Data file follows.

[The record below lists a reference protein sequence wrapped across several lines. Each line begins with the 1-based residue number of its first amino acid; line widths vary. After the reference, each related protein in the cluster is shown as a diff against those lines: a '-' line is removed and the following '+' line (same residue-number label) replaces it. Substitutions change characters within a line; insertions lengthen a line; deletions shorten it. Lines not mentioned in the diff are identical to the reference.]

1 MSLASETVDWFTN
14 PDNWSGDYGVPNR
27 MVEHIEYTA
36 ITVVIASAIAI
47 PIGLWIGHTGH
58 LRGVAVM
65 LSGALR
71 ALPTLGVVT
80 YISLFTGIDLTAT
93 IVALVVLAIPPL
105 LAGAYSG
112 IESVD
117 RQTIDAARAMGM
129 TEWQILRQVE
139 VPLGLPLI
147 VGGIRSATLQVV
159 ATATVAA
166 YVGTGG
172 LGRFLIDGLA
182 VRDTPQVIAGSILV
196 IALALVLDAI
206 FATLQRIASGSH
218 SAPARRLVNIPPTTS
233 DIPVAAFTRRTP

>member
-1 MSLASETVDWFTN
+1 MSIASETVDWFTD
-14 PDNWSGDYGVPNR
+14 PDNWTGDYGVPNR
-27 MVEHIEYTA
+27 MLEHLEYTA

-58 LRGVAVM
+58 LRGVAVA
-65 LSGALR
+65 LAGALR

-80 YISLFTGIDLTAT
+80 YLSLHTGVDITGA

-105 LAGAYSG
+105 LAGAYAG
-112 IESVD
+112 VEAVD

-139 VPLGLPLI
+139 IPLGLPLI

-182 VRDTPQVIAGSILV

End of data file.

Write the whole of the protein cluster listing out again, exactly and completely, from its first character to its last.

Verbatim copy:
[The record below lists a reference protein sequence wrapped across several lines. Each line begins with the 1-based residue number of its first amino acid; line widths vary. After the reference, each related protein in the cluster is shown as a diff against those lines: a '-' line is removed and the following '+' line (same residue-number label) replaces it. Substitutions change characters within a line; insertions lengthen a line; deletions shorten it. Lines not mentioned in the diff are identical to the reference.]

1 MSLASETVDWFTN
14 PDNWSGDYGVPNR
27 MVEHIEYTA
36 ITVVIASAIAI
47 PIGLWIGHTGH
58 LRGVAVM
65 LSGALR
71 ALPTLGVVT
80 YISLFTGIDLTAT
93 IVALVVLAIPPL
105 LAGAYSG
112 IESVD
117 RQTIDAARAMGM
129 TEWQILRQVE
139 VPLGLPLI
147 VGGIRSATLQVV
159 ATATVAA
166 YVGTGG
172 LGRFLIDGLA
182 VRDTPQVIAGSILV
196 IALALVLDAI
206 FATLQRIASGSH
218 SAPARRLVNIPPTTS
233 DIPVAAFTRRTP

>member
-1 MSLASETVDWFTN
+1 MSIASETVDWFTD
-14 PDNWSGDYGVPNR
+14 PDNWTGDYGVPNR
-27 MVEHIEYTA
+27 MLEHLEYTA

-58 LRGVAVM
+58 LRGVAVA
-65 LSGALR
+65 LAGALR

-80 YISLFTGIDLTAT
+80 YLSLHTGVDITGA

-105 LAGAYSG
+105 LAGAYAG
-112 IESVD
+112 VEAVD

-139 VPLGLPLI
+139 IPLGLPLI

-182 VRDTPQVIAGSILV